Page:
Consumer rebound: 4 investing themes to watch

By Mark Jewell
AP Personal Finance Writer

BOSTON (AP) — Mutual fund investors looking to capitalize on consumers’ growing confidence would do well to comparison-shop. And they should do so as intently as if they’re bargain-hunting in the grocery aisles.

Sure, it’s easier to find good investments among retail and other consumer stocks now that shoppers are easing the firm recessionary grip they’ve had on their wallets.

But beware if you’re expecting economically sensitive stocks of companies peddling luxury and leisure items to race ahead of consumer staples like soap and soda pop, now that consumer spending has risen five straight months. Coming out of this recession, many fund managers are expecting a more subdued rebound than usual for niceties such as vacation cruises, new cars and shoes with three-figure price tags. Consumers’ recent cost-consciousness has become ingrained, they say.

And after a runup this year for stocks that rely on discretionary spending, it may be harder now to find as many bargains. After all, stock movements typically anticipate shifts in the economy six months or so in advance. Fund managers aren’t abandoning consumer staples stocks, whose fortunes rest on stable demand for essentials like laundry detergent and food. With markets down sharply this week, they’re looking like even safer havens than usual.

“After people had been feeding on credit so long, there just isn’t as much disposable income to go around,” says Frank Ingarra, co-manager of the $161 million Hennessy Cornerstone Value Fund (HFCVX).

It has a heavier-than-usual weighting in consumer staples stocks, including such names as packaged food makers Kraft Foods and Sara Lee. “People have realized, ‘Maybe I don’t need to buy the $200 shirt, I can buy the $100 shirt,’” Ingarra says.

Still, the comeback for consumer spending has been strong across the board. In the first quarter, spending rose by the fastest pace in three years, helping the economy grow at a 3.2 percent pace.

A big component of spending, retail sales, has been a bright spot. Revenue at stores open at least a year surged 9 percent in March, the fastest growth in 11 years. Consumers took a breather in April, when growth was a more modest 0.8 percent. But a slew of retailers raised earnings outlooks, anticipating the consumer comeback will have legs despite high unemployment.

Consumer confidence is up as well, and the consumer savings rate is retreating after rising earlier in the recession.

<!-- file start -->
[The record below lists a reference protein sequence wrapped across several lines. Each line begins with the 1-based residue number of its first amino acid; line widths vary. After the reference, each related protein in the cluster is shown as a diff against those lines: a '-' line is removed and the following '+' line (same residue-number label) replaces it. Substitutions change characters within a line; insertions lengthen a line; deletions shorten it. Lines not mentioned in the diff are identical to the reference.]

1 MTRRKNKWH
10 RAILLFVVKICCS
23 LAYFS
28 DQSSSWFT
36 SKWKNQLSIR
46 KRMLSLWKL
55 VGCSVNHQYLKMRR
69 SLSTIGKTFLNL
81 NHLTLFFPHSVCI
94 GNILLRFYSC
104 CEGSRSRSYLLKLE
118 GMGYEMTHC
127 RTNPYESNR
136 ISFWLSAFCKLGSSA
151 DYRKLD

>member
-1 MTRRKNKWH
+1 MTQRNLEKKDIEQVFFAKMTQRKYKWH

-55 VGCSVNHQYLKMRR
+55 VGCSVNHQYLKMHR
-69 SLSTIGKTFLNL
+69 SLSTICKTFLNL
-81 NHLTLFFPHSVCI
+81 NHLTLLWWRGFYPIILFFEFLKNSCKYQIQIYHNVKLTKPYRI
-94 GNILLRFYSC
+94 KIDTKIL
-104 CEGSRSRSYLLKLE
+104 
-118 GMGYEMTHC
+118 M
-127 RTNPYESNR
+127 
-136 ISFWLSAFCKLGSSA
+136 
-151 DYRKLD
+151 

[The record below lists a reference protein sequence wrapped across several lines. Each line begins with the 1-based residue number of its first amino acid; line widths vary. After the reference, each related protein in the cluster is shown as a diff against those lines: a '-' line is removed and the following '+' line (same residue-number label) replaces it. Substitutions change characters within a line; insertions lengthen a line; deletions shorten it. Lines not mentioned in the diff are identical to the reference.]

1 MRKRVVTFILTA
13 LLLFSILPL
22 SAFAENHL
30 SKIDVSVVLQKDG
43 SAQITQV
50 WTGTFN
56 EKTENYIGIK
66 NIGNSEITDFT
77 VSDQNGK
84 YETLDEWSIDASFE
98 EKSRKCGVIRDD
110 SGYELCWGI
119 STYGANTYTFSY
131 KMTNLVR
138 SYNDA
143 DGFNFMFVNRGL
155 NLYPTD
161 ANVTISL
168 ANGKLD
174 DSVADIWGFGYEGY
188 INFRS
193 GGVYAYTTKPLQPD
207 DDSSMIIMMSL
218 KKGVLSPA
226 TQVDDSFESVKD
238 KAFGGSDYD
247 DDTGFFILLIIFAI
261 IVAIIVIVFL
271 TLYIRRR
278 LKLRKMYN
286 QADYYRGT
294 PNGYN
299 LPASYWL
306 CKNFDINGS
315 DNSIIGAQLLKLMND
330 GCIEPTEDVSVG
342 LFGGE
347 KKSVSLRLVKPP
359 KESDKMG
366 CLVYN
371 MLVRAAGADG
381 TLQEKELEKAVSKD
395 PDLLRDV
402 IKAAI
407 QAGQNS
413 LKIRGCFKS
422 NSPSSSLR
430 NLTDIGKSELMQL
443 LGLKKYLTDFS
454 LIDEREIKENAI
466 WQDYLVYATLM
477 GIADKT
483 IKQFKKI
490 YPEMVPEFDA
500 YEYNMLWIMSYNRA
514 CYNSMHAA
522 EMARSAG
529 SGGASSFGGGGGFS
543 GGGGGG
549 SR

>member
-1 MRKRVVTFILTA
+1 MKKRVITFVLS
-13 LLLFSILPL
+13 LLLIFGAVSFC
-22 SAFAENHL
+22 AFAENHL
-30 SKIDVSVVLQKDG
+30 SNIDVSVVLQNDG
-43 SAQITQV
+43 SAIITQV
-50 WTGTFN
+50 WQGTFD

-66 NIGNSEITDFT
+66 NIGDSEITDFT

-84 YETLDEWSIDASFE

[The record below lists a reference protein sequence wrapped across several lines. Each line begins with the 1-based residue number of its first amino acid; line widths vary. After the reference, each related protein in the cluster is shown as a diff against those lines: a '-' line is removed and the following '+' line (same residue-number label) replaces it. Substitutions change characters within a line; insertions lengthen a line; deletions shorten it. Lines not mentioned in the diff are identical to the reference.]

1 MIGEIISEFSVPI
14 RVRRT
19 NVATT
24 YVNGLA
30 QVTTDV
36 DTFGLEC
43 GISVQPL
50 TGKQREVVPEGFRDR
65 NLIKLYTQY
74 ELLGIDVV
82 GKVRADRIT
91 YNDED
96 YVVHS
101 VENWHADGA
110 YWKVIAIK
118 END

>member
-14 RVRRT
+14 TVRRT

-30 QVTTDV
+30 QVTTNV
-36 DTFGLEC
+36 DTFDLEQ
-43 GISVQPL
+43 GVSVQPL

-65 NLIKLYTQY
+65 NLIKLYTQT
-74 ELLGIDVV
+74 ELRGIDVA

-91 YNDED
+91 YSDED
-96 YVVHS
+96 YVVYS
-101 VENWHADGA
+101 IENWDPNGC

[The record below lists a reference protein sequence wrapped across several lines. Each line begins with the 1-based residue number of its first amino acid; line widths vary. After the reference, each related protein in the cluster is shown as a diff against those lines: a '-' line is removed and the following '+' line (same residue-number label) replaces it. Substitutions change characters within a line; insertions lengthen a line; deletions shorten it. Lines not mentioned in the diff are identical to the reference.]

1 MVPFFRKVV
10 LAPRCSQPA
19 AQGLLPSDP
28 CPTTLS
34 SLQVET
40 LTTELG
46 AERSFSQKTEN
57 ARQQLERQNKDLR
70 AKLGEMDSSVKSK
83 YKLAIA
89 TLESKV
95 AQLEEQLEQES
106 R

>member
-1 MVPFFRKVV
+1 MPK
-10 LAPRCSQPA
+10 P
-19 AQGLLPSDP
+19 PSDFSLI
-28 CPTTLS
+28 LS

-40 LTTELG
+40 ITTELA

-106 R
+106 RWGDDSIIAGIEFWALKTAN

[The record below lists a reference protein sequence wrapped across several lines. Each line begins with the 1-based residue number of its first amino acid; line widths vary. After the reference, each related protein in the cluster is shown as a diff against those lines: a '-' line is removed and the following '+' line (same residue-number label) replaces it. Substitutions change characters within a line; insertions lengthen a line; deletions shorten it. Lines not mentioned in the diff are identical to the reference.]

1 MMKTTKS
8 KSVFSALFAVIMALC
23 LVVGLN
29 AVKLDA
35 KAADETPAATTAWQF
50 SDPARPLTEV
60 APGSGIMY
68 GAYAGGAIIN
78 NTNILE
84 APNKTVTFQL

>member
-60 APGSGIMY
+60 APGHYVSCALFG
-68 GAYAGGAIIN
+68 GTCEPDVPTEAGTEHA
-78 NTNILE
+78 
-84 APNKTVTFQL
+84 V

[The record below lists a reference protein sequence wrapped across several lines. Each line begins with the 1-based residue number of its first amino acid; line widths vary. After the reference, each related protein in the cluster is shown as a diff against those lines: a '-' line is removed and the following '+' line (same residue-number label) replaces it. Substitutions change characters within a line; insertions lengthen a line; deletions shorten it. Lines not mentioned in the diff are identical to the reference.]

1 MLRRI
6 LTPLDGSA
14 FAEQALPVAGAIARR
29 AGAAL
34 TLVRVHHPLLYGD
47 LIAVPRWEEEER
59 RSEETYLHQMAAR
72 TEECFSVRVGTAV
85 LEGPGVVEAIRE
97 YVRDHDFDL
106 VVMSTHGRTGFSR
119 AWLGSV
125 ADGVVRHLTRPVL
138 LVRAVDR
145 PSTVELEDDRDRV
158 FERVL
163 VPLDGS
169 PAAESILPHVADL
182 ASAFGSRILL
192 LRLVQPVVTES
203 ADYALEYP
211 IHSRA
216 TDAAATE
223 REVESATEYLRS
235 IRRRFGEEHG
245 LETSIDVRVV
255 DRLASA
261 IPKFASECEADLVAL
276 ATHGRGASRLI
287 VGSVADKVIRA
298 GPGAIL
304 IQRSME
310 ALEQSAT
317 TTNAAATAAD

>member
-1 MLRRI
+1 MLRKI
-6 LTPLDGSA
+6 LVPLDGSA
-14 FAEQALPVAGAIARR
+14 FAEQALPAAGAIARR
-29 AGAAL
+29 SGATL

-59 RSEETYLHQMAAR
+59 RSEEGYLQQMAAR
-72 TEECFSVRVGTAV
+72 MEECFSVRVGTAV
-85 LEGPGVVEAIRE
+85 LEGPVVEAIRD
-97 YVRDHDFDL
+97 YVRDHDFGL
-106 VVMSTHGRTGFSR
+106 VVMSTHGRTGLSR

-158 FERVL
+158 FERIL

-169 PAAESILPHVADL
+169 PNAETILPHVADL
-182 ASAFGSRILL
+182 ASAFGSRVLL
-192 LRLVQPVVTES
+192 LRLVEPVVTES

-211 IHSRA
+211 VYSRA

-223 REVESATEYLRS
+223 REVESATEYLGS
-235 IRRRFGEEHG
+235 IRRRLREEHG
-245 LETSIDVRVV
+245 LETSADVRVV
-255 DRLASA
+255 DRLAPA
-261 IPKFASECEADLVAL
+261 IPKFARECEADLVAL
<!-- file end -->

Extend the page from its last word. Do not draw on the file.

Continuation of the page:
Such changes in consumer behavior have lifted discretionary stocks that got hammered early in the recession. Mutual funds specializing such stocks are up nearly 15 percent so far this year, the second-biggest gain among 21 domestic fund categories that Morningstar tracks. Consumer staples are laggards with a 4.5 percent year-to-date rise.

Although further gains may still be ahead for consumer stocks, here are four factors investors should weigh:

1. Pay attention to price: Consumer staples stocks are now priced cheaper than their historic averages, measured against expectations of future earnings, according to Consumer Edge Research, which tracks consumer stocks and spending trends. Although consumer staples’ price advantage has recently diminished, the Stamford, Conn.-based firm expects those stocks will remain relatively cheap, in part because they have lagged the market this year.

2. Dining in versus out: Beverage stocks are Consumer Edge Research’s current favorites, including such names as Coca-Cola, Hansen Natural, Anheuser-Busch InBev and Molson Coors Brewing. That’s because people who opted to eat at home earlier in the recession have been dining out more.

But diners are still cost-conscious. Consumer Edge notes consumers have lately been choosing beer over wine to save money.

The growth in restaurant spending comes at the expense of packaged food makers, who prosper when more people eat in. Consumer Edge noted an April slowdown in that category’s sales, which is why the firm is cautious about packaged food stocks like Tyson Foods and Del Monte Foods.

3. How to go global: Even with the U.S. economy rebounding, experts expect faster growth overseas, particularly in developing economies in China, India and Brazil. But you don’t have to look for foreign stocks or funds with an international tilt to profit from overseas consumer demand. America is home to the world’s biggest consumer stocks — think of Procter & Gamble, Colgate-Palmolive and Coca-Cola. Their strongest sales growth is overseas, so you’ve got plenty of global consumer exposure if you or your fund own their stocks.

“In the U.S. and western Europe, consumers aren’t going to be buying more toothpaste per person,” says Bob Lee, manager of the $1.3 billion Fidelity Select Consumer Staples (FDFAX), which recently counted P&G and Coca-Cola as its top two holdings. “But in poorer countries like Brazil and India, the typical consumer would like to trade up to a brand-name toothpaste, if they could afford it.”

4. Staples are safe: For risk-averse investors, consumer staples are looking better than more volatile discretionary stocks after recent days’ sharply falling markets. Lee’s fund limits itself to staples, which also appeal to investors needing a reliable income stream. That’s because staples stocks are more likely to pay dividends.

“Consumer staples are kind of like a tortoise rather than a hare,” Lee says. “But over long periods, they’ve done very well for their shareholders.”